Can young children learn about language from on-screen teachers?

Babies learn about language better from a real person than from video. Why is this the case?
One important difference between learning from a real person and from a video is the absence or presence of interaction.
So what happens if a screen is interactive?

In one of our studies, a virtual agent taught Japanese 12-month-old babies new object names. In one condition, the agent was interactive, for instance following the baby’s gaze direction. In the other condition, this was not the case.
We found that babies only learned new words from the interactive teacher, indicating that on-screen interactivity can enhance language learning.

However, in a study with 17-month-old French toddlers, we found different results. Toddlers here did not successfully learn novel words from the interactive virtual agent. They did, however, learn from a female teacher that interacted with them over video chat (though not quite as well as from a female teacher that interacted with them in the same room).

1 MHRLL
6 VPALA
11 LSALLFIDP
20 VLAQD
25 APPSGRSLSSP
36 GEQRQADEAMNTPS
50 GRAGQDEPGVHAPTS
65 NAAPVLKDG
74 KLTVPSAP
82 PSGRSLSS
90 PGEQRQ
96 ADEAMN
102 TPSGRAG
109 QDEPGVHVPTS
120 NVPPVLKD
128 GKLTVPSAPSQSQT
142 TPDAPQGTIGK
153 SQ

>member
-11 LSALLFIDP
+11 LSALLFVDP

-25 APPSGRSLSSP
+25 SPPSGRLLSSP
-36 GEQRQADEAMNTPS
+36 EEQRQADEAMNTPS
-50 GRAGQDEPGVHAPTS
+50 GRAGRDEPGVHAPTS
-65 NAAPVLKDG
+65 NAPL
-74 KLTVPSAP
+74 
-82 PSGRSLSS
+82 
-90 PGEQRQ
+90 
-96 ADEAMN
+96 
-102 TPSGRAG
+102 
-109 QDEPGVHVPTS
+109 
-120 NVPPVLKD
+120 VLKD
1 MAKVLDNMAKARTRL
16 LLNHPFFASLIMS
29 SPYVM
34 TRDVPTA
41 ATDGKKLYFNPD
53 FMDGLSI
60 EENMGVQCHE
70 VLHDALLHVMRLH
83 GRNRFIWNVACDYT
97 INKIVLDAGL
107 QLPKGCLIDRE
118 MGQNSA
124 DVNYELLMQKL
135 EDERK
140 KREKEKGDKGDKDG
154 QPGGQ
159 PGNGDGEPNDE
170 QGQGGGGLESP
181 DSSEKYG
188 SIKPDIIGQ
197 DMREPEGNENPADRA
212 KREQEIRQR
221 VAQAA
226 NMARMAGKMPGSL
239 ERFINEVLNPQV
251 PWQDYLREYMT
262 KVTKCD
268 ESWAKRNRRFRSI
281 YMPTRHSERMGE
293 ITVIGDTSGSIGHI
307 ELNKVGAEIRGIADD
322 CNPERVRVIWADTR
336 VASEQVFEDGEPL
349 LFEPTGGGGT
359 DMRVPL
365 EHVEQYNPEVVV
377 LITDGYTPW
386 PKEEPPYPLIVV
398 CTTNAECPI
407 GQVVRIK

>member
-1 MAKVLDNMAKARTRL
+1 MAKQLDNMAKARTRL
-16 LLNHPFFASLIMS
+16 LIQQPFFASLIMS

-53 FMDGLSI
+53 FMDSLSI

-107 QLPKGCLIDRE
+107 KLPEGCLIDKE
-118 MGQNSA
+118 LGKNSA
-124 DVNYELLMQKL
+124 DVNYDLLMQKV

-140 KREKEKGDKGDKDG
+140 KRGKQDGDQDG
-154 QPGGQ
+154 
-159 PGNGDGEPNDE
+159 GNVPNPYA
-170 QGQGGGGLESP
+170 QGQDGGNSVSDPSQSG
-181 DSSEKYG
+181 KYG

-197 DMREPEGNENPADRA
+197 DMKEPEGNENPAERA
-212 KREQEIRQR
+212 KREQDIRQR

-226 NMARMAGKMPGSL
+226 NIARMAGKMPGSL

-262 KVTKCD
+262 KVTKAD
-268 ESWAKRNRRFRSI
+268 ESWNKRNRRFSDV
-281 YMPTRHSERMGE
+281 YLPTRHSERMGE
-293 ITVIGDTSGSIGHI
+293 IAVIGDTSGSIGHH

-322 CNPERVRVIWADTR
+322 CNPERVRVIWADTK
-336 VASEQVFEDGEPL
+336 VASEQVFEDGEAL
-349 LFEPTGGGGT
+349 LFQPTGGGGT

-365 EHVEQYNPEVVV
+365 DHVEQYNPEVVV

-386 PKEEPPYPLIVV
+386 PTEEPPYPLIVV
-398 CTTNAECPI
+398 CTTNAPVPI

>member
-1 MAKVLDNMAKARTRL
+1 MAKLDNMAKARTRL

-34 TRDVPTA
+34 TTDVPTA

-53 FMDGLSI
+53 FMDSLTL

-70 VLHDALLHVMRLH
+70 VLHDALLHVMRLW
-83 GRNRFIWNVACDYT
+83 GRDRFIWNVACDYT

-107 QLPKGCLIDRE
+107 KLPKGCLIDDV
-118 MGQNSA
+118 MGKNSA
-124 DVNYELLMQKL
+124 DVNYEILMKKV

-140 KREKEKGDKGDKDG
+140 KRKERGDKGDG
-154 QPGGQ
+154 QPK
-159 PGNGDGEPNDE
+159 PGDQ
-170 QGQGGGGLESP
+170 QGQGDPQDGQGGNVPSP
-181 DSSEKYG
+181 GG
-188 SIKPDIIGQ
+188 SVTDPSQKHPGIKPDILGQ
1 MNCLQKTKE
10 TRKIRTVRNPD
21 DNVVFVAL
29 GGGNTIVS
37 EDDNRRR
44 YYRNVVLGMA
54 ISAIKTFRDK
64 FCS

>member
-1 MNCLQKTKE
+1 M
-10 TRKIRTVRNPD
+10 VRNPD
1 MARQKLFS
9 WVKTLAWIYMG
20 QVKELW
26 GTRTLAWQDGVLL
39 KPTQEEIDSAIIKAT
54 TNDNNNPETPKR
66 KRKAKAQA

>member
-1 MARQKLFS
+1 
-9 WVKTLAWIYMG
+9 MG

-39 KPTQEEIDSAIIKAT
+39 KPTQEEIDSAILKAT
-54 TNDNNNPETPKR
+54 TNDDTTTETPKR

At this point we do not know whether this has to do with age or culture, and we are exploring this question in collaboration with a large network of researchers in the JEWEL project.

In sum, interactivity might be an important mechanism through which infants identify a relevant social agent, which might ultimately help them learn language.

You can read more about the topic of screens and language learning in our FAQ (#ScreenTime)

Right now, we are recruiting participants for a follow-up study on learning from an on-screen teacher (in Japanese). 


Tsuji, S.,Jincho, N., Mazuka, R., & Cristia, A. (2020). Communicative cues in the absence of a human interaction partner enhance 12-month-old infants’ word learning. Journal of Experimental Child Psychology, 191, 104740.

Tsuji, S., Fiévét, A.-C., & Cristia, A. (2021). Toddler word learning from contingent screens with and without human presence. Infant Behavior and Development, 63, 101553. doi: